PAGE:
What is Medicare?

The majority of Medicare beneficiaries are 65 or older. Many in this group are automatically eligible and will have access to the Medicare services they want. However, there are some exceptions to the age requirement, like if someone has been diagnosed with a condition on Medicare’s list.

Medicare Is Health Insurance for Seniors

Medicare is health insurance for retirees and soon-to-be retired people. Provided by the government, Medicare’s coverage is revolutionary, allowing millions of seniors to access healthcare at a more affordable rate. There are different levels of Medicare coverage that extend to various areas of care. 

Beneficiaries may choose between many different plans, which can give them access to certain treatments, cover their prescription drugs, reimburse home health expenses, and provide other benefits — depending on the program.

A Brief History Of Medicare

Did you know? Medicare was enacted in 1965 by President Lyndon B. Johnson. He approved a bill that allowed people age 65 and older to get the healthcare coverage they needed through a nationwide program.

In the early stages, the coverage was limited to “Original Medicare” parts A and B. But over time, the coverage changed and extended to help more people pay for their care.

Currently, over 56 million people are enrolled in Medicare. The programs continue to protect the health of American families and improve our economic security.

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What Are the Parts of Medicare?

Medicare is divided into four parts: A, B, C, and D. They fit together in ways you may not expect.

Medicare Part A

We like to think of Part A as coverage for “room and board” in the hospital. In other words, it’s hospital coverage that helps you pay for inpatient care, and skilled nursing facility stays. Part A also covers hospice and home health care. 

Most people get Part A premium-free and are automatically enrolled because they’ve paid taxes (for at least 10 years) that finance hospital premiums.

Medicare Part B

Part B is your outpatient medical insurance. It covers two types of services: medically necessary services and preventative services. Specifically, it covers treatments, ambulance services, clinical research, cancer and diabetes screenings, COVID-19 vaccines, flu shots, and much more. Most recipients pay the standard monthly premium for Part B, which is $148.50 in 2021. 

In 2021, you also pay $203 for the Part B deductible. After you reach this deductible for the year, you normally pay 20% of the Medicare-approved amount for outpatient therapy, most doctor services, and durable medical equipment (DME).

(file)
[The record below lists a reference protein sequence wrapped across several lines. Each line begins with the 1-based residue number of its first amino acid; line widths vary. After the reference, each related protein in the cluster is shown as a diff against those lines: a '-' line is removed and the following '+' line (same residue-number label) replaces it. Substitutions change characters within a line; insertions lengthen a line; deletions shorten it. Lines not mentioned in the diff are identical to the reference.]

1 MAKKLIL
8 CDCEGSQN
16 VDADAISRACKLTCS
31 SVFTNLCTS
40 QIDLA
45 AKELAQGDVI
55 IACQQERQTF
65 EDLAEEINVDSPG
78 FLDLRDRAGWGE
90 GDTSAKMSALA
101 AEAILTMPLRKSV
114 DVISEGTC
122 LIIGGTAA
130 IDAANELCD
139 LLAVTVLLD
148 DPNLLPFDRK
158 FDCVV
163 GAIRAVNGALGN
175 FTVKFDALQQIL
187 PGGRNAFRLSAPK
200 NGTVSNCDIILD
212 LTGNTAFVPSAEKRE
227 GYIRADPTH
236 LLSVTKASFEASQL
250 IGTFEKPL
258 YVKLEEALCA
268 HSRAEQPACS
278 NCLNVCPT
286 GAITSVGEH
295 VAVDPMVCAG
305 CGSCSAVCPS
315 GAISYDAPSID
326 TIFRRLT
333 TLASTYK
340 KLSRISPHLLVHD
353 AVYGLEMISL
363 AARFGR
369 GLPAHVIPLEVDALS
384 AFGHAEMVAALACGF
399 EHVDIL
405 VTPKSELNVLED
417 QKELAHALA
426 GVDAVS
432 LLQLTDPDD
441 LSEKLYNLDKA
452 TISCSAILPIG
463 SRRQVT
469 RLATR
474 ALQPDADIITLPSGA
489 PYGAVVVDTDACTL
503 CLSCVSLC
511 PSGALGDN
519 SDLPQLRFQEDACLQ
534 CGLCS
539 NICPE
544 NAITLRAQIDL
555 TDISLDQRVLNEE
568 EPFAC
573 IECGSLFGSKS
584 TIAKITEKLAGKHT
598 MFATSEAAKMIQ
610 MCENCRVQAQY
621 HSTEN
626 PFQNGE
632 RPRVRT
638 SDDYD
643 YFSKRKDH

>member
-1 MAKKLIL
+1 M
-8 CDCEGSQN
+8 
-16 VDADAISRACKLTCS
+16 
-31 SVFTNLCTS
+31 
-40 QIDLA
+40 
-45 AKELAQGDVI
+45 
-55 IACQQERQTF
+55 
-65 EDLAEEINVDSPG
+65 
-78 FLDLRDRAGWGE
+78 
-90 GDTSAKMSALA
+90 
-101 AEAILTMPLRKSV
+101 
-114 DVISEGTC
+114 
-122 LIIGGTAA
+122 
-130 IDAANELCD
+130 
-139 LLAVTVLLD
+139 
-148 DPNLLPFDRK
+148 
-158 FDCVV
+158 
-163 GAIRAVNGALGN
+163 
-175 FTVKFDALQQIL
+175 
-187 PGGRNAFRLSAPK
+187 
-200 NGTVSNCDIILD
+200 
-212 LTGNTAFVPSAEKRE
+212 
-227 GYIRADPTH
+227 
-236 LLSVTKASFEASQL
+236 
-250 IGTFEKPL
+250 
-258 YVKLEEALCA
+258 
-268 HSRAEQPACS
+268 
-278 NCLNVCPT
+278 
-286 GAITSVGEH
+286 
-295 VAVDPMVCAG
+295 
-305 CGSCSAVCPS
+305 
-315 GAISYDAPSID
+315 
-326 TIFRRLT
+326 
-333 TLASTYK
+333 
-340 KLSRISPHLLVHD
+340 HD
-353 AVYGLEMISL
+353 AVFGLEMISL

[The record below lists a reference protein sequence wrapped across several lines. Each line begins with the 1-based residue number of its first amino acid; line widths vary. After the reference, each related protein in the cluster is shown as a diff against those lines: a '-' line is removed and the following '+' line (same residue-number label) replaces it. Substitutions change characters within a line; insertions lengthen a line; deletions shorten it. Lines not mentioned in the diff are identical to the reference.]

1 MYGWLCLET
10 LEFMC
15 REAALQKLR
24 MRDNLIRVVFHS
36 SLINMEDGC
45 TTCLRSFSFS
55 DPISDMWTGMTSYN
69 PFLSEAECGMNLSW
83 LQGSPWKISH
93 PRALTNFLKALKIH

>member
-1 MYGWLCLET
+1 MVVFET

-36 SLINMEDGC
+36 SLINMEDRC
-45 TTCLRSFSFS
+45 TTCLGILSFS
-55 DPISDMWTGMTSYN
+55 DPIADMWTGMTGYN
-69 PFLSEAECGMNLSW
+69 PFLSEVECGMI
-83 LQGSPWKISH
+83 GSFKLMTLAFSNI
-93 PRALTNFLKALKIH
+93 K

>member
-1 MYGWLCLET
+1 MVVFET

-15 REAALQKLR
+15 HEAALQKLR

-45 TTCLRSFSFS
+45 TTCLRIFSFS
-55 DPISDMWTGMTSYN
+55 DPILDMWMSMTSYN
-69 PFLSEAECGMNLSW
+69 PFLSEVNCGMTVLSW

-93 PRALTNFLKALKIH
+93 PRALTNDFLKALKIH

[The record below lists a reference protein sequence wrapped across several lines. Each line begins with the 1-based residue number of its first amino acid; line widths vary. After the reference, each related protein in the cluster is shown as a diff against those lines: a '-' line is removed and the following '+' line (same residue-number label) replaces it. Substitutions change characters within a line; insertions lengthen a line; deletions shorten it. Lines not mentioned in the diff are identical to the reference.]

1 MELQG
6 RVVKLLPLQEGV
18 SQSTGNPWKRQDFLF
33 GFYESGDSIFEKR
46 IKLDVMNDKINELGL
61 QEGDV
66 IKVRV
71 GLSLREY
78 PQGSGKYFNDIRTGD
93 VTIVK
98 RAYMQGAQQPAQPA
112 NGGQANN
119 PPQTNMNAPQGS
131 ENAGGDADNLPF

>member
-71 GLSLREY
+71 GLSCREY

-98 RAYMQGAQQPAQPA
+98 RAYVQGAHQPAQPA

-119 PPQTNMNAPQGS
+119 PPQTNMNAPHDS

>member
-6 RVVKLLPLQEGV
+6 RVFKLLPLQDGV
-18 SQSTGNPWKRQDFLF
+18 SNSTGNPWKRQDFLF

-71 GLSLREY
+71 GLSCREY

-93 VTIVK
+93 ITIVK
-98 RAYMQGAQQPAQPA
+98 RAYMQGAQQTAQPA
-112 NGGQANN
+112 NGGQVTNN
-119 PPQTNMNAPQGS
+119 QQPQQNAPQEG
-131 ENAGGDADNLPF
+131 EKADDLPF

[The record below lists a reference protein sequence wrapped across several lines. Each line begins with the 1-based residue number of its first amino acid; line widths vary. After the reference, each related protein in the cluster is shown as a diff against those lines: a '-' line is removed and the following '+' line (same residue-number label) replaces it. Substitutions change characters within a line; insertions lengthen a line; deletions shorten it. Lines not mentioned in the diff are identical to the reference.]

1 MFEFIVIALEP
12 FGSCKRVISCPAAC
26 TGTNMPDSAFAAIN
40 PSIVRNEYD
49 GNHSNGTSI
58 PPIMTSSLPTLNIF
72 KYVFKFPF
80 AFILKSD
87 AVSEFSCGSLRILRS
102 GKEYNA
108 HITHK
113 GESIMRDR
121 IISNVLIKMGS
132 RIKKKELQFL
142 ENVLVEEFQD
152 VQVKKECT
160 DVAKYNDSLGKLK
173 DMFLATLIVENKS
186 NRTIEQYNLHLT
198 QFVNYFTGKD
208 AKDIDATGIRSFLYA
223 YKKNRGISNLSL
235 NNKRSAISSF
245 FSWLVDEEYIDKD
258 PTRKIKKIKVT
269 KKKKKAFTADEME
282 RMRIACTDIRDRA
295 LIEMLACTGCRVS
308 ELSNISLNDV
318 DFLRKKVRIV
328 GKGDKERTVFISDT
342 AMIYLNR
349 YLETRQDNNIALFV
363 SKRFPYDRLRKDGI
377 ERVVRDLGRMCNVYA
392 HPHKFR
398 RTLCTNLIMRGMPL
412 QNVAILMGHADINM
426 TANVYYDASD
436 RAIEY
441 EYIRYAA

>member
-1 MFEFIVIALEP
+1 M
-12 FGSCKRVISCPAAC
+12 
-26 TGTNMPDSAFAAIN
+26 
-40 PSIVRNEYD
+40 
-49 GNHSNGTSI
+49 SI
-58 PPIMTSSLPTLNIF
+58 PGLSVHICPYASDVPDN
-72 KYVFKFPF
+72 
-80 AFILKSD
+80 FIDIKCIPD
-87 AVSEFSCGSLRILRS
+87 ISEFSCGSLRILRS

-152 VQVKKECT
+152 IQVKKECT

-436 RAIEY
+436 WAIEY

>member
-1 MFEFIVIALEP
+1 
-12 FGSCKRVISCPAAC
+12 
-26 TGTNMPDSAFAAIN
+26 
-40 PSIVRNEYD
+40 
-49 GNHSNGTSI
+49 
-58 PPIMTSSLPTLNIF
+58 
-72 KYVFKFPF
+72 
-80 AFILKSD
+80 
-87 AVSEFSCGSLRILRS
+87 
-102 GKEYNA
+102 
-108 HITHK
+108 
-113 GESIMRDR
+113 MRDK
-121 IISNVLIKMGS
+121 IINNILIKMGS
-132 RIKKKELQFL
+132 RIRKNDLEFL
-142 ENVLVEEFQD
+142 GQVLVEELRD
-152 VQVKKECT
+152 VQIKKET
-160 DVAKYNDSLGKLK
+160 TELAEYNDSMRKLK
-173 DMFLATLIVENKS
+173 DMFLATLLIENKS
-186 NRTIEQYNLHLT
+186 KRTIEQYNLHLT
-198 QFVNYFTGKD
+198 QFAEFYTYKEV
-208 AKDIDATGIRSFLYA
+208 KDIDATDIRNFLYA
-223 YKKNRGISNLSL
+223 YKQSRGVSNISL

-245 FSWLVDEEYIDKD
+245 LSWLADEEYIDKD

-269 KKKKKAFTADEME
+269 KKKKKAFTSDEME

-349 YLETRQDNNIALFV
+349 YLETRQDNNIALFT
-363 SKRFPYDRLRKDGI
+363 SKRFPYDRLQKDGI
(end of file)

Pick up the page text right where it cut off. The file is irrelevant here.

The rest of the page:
Medicare Part C

Medicare Part C, known as Medicare Advantage, are health plans sold through private insurance companies approved by Medicare. It’s an alternative to Original Medicare which provides the same benefits, and may offer additional benefits like hearing, vision, dental, and certain prescription drugs. Many Part C plans have a $0 premium, although this doesn’t mean it’s “free.” 

Common types of Advantage plans include HMO, PPO, MSA, PFFS, and SNP. Midwest Trusted Benefit can tell you what’s available in your area and help you choose the best Medicare Advantage plan for your situation.

Medicare Part D

Part D of Medicare is prescription drug coverage — making it easier for you to afford the medications you need. There are many Medicare drug plans available in Kansas, Missouri, Iowa, and Nebraska. 

Part D is a standalone plan to be added to Original Medicare with a Medicare Supplement, while many Part C plans include drug coverage if you dedice to go that route.

Every Part D plan has a formulary or list of drugs it covers. An agent can help you compare plans and make sure your prescriptions will be covered.

What Medicare Doesn’t Cover

You should know that Medicare doesn’t cover EVERY expense. For example, it doesn’t pay for:

  • Hearing aids
  • Dentures
  • Massage therapy
  • Long-term care
  • Medicare care outside of the U.S.
  • Routine dental care
  • Routine vision care
  • Cosmetic and/or plastic surgery

The good news is that a Medicare Advantage plan or supplemental policy can help with SOME of these costs not covered by Original Medicare.

Medicare Can Be Overwhelming - Let Us Help

Let’s be honest. Medicare can be confusing, especially for people turning 65. The alphabetic parts A, B, C, and D, Medicare Advantage, Medigap, prescription drug plans, etc., can cause headaches for anyone. When you add things like VA coverage and employer coverage you’ve brought into retirement, the maze can get very complex. Having a broker like us to help you navigate the Medicare maze is important! 

Midwest Trusted Benefit is here to answer your Medicare questions and ease your concerns. We’ll make recommendations that fit your budget while ensuring the plan covers the medical services you need. Why wait? Please book an appointment today.